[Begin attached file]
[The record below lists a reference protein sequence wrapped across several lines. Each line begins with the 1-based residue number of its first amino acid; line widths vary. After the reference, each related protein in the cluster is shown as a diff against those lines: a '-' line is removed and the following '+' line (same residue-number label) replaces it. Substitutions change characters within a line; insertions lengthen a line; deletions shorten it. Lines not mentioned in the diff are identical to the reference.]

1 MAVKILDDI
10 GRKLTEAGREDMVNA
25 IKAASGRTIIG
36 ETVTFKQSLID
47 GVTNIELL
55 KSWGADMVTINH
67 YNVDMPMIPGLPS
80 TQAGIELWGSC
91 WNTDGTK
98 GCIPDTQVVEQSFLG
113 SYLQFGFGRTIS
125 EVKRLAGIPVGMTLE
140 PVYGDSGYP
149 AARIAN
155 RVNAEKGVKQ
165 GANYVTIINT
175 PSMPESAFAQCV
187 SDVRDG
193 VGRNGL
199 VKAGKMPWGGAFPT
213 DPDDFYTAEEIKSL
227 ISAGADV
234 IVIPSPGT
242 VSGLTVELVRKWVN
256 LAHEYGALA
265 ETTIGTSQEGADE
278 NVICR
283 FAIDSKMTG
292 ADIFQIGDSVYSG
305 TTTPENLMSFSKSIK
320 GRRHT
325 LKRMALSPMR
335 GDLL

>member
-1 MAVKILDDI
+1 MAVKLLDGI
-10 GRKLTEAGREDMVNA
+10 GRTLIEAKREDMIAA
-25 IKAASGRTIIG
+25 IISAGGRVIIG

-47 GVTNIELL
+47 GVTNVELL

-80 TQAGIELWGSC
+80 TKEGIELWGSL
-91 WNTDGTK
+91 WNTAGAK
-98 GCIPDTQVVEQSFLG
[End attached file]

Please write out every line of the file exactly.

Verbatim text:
[The record below lists a reference protein sequence wrapped across several lines. Each line begins with the 1-based residue number of its first amino acid; line widths vary. After the reference, each related protein in the cluster is shown as a diff against those lines: a '-' line is removed and the following '+' line (same residue-number label) replaces it. Substitutions change characters within a line; insertions lengthen a line; deletions shorten it. Lines not mentioned in the diff are identical to the reference.]

1 MAVKILDDI
10 GRKLTEAGREDMVNA
25 IKAASGRTIIG
36 ETVTFKQSLID
47 GVTNIELL
55 KSWGADMVTINH
67 YNVDMPMIPGLPS
80 TQAGIELWGSC
91 WNTDGTK
98 GCIPDTQVVEQSFLG
113 SYLQFGFGRTIS
125 EVKRLAGIPVGMTLE
140 PVYGDSGYP
149 AARIAN
155 RVNAEKGVKQ
165 GANYVTIINT
175 PSMPESAFAQCV
187 SDVRDG
193 VGRNGL
199 VKAGKMPWGGAFPT
213 DPDDFYTAEEIKSL
227 ISAGADV
234 IVIPSPGT
242 VSGLTVELVRKWVN
256 LAHEYGALA
265 ETTIGTSQEGADE
278 NVICR
283 FAIDSKMTG
292 ADIFQIGDSVYSG
305 TTTPENLMSFSKSIK
320 GRRHT
325 LKRMALSPMR
335 GDLL

>member
-1 MAVKILDDI
+1 MAVKLLDGI
-10 GRKLTEAGREDMVNA
+10 GRTLIEAKREDMIAA
-25 IKAASGRTIIG
+25 IISAGGRVIIG

-47 GVTNIELL
+47 GVTNVELL

-80 TQAGIELWGSC
+80 TKEGIELWGSL
-91 WNTDGTK
+91 WNTAGAK
-98 GCIPDTQVVEQSFLG